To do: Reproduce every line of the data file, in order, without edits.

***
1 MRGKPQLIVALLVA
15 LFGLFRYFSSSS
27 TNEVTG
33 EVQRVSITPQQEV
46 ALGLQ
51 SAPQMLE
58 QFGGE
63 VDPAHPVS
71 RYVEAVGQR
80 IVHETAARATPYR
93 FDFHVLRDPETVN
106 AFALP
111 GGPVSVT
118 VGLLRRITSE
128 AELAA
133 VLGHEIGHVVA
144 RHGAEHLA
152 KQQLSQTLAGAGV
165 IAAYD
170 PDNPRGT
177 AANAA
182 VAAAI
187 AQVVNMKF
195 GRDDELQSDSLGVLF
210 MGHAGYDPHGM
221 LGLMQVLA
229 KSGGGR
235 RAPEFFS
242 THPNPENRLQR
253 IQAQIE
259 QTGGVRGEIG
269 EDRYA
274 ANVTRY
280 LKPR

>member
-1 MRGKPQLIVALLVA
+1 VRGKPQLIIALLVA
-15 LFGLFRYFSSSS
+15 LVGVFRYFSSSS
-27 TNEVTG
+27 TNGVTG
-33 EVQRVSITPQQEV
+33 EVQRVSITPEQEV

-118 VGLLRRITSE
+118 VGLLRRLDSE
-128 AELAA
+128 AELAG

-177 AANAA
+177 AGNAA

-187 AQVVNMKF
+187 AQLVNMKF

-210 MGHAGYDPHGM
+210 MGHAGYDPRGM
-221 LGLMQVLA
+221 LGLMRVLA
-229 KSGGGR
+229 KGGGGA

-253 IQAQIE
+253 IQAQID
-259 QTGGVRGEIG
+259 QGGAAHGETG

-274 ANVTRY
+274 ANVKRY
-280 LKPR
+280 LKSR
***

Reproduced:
1 MRGKPQLIVALLVA
15 LFGLFRYFSSSS
27 TNEVTG
33 EVQRVSITPQQEV
46 ALGLQ
51 SAPQMLE
58 QFGGE
63 VDPAHPVS
71 RYVEAVGQR
80 IVHETAARATPYR
93 FDFHVLRDPETVN
106 AFALP
111 GGPVSVT
118 VGLLRRITSE
128 AELAA
133 VLGHEIGHVVA
144 RHGAEHLA
152 KQQLSQTLAGAGV
165 IAAYD
170 PDNPRGT
177 AANAA
182 VAAAI
187 AQVVNMKF
195 GRDDELQSDSLGVLF
210 MGHAGYDPHGM
221 LGLMQVLA
229 KSGGGR
235 RAPEFFS
242 THPNPENRLQR
253 IQAQIE
259 QTGGVRGEIG
269 EDRYA
274 ANVTRY
280 LKPR

>member
-1 MRGKPQLIVALLVA
+1 VRGKPQLIIALLVA
-15 LFGLFRYFSSSS
+15 LVGVFRYFSSSS
-27 TNEVTG
+27 TNGVTG
-33 EVQRVSITPQQEV
+33 EVQRVSITPEQEV

-118 VGLLRRITSE
+118 VGLLRRLDSE
-128 AELAA
+128 AELAG

-177 AANAA
+177 AGNAA

-187 AQVVNMKF
+187 AQLVNMKF

-210 MGHAGYDPHGM
+210 MGHAGYDPRGM
-221 LGLMQVLA
+221 LGLMRVLA
-229 KSGGGR
+229 KGGGGA

-253 IQAQIE
+253 IQAQID
-259 QTGGVRGEIG
+259 QGGAAHGETG

-274 ANVTRY
+274 ANVKRY
-280 LKPR
+280 LKSR